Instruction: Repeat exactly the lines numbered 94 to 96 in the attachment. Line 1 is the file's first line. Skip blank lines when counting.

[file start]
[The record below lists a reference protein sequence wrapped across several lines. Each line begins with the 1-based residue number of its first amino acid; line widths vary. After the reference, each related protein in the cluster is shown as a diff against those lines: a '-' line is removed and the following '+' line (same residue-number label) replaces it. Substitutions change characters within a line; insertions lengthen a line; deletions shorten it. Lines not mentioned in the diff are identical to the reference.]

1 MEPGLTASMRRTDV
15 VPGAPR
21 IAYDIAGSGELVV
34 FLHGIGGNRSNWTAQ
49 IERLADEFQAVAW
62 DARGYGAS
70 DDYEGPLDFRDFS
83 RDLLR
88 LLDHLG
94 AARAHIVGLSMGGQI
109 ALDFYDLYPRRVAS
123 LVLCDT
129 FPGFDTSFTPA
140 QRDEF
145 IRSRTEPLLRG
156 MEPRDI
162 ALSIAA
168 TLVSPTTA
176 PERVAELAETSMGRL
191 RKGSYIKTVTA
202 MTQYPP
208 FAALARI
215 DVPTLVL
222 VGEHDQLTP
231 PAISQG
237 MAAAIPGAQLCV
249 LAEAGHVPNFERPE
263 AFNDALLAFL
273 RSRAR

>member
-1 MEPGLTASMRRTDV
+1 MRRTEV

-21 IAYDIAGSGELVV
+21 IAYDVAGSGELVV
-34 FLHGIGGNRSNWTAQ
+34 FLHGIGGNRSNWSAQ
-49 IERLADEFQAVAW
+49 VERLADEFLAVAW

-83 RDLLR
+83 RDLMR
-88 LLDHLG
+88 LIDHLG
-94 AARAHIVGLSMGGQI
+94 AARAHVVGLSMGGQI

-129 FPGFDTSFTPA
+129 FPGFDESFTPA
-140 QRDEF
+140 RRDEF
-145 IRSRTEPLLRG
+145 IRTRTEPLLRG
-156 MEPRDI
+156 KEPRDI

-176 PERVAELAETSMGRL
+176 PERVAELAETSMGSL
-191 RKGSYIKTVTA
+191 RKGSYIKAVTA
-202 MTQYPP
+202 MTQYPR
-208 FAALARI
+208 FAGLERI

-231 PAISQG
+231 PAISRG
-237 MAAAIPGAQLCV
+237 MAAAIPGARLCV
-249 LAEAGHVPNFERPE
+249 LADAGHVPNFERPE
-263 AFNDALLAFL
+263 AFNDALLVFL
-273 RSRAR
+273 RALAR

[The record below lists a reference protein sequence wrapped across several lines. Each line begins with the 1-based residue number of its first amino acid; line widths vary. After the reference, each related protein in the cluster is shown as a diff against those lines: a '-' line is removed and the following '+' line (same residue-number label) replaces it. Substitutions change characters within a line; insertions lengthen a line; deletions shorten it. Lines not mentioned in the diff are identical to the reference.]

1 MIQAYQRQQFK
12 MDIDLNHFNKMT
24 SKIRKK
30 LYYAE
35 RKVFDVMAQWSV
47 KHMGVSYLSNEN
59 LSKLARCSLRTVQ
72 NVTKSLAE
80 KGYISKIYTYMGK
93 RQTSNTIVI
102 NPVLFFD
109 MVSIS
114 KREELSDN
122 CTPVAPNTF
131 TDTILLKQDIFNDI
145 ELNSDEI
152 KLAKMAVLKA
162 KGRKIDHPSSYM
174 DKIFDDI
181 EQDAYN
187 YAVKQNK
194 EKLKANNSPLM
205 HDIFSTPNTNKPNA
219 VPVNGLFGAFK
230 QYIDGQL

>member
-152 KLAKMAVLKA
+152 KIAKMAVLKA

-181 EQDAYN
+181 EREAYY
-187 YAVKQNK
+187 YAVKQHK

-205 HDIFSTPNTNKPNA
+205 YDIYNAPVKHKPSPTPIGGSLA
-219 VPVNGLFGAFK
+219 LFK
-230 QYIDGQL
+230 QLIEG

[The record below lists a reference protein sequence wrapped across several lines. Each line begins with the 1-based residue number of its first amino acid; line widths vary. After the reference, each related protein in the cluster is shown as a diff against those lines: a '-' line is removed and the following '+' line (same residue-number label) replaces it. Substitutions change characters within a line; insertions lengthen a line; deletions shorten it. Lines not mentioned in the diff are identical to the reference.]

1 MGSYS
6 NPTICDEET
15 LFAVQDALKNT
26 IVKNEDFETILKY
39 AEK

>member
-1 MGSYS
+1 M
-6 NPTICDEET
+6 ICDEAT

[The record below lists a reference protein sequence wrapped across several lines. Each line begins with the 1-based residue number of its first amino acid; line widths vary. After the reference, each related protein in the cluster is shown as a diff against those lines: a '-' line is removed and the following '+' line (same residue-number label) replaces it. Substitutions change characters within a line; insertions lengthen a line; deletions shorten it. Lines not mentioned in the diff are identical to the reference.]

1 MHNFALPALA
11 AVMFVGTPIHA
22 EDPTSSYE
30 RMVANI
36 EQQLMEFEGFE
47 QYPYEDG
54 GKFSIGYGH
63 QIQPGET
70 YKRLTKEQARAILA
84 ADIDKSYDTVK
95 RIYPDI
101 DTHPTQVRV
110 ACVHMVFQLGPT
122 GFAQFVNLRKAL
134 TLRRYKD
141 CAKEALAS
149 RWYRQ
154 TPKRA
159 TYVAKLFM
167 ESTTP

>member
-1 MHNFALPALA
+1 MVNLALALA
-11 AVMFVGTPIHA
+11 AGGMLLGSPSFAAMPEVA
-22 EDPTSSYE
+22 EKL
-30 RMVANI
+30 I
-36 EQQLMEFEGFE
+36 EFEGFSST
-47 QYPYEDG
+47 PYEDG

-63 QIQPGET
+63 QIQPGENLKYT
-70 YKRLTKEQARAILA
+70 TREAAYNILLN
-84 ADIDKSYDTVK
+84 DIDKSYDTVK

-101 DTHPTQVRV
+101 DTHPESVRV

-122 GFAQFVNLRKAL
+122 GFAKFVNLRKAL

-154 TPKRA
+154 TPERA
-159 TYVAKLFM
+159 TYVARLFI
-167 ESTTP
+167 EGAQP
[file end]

194 EKLKANNSPLM
205 HDIFSTPNTNKPNA
219 VPVNGLFGAFK